When President Obama laid out his plan to advance renewable energy and carbon reduction this week, it unleashed a predictable debate.
While it is common to look at the climate challenge through a political lens, Walmart has instead looked at it through a business lens.
We've applied hard analytics, developed complex models and done in-depth return-on-investment analyses. The math simply works. We agree with the President: The time for renewables has come and they can power a low-carbon economy. Sustainability and renewables are good for the bottom line.
Walmart committed several years ago to be powered 100 percent by renewable energy, and today, we are the largest on-site generator of renewable energy in America, according to the EPA.
As President Obama said in his speech Tuesday when referring to Walmart's renewable commitment, "Would the biggest company, the biggest retailer in America -- would they really do that if it weren't good for business, if it weren't good for their shareholders?"
Sustainability and profitability really can go hand in hand. The renewable energy we buy meets or beats non-renewable power prices over the course of our contracts. Once our energy program is fully implemented, we could save more than $1 billion per year globally in energy costs. Indeed, sustainability and renewable power are good for the bottom line and good for our shareholders.
But every company - as we discovered - has to work to overcome barriers and perceptions that work against cleaner technologies.
We had to bring together finance and engineering teams to develop new models. We had to fix unintentional "split incentives" where one part of our company was being rewarded to cut capital expenses while the operating cost savings were being recognized in a different profit and loss statement. When good, clean, profitable energy projects were getting lost in the day-to-day shuffle of running our business, we had to elevate them to the very top of our organization.
We have explored various power-generation strategies, including wind, solar and hydrogen fuel cells. The company now has 300 renewable energy projects in operation or under development globally. We also invested heavily in energy efficiency, including LED lighting and less-polluting refrigerants.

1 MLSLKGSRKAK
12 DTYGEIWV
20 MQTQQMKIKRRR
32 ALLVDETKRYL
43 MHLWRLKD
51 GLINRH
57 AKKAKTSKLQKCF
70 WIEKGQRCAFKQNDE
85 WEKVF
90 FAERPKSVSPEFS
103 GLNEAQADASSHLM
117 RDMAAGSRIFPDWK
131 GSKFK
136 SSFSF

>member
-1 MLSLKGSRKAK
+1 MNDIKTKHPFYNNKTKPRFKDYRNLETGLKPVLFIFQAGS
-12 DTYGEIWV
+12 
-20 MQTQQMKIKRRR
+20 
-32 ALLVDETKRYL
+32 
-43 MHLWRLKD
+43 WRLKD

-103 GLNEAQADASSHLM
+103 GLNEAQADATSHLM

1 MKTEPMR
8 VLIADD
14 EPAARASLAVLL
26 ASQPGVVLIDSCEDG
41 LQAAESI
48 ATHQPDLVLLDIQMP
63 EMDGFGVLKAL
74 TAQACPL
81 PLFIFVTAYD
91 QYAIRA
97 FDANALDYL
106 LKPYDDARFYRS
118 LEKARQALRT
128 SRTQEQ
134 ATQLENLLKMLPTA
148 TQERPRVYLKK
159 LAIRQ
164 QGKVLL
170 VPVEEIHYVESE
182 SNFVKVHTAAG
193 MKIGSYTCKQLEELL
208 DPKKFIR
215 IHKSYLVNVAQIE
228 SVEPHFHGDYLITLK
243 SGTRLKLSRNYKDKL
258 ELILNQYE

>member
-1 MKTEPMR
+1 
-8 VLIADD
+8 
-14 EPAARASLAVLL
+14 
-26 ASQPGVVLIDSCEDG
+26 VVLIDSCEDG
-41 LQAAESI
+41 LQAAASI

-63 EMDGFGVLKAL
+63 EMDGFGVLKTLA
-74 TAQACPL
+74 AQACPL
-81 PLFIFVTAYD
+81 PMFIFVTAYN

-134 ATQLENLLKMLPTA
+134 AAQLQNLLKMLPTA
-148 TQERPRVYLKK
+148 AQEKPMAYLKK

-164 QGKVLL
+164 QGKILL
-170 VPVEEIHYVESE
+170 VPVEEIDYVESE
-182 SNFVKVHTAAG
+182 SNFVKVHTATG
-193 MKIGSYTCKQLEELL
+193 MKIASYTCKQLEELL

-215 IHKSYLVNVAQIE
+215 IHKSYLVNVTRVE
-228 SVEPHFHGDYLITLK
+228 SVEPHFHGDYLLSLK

And there have been other forms of conservation, such as improving fleet efficiency. Last year, we delivered almost 297 million more cases while driving almost 11 million fewer miles. Fleet efficiency saved the company about $130 million last year and avoided emitting almost 103,000 metric tons of CO2.
By the end of 2011, we surpassed our goal to reduce our greenhouse gas emissions from our existing stores worldwide by 20 percent. That's equal to emissions from 445,000 average U.S. households.
We are now working to reduce GHG emissions across our global supply chain by 20 million metric tons, and decoupling our GHG growth from our business growth.
Many of these improvements can work for any company regardless of size - any company that has trucks, runs refrigeration systems or lights parking lots could do this. For others, it may be a different approach. But it is clear that it is possible to be a business that pinches every penny and simultaneously contributes to a cleaner economy.
We certainly understand that the work Walmart is doing will not solve the climate issue, but a systemic, forward-looking approach can. We applaud the President's vision and appreciate his willingness to make business a partner in this. The challenge is too big and too complex to be solved without working in collaboration.
At Walmart, we are big believers in renewable energy and carbon reduction, and the reason is simple: It's because we care about our customers, the air we breathe and the water we drink - today and for generations to come.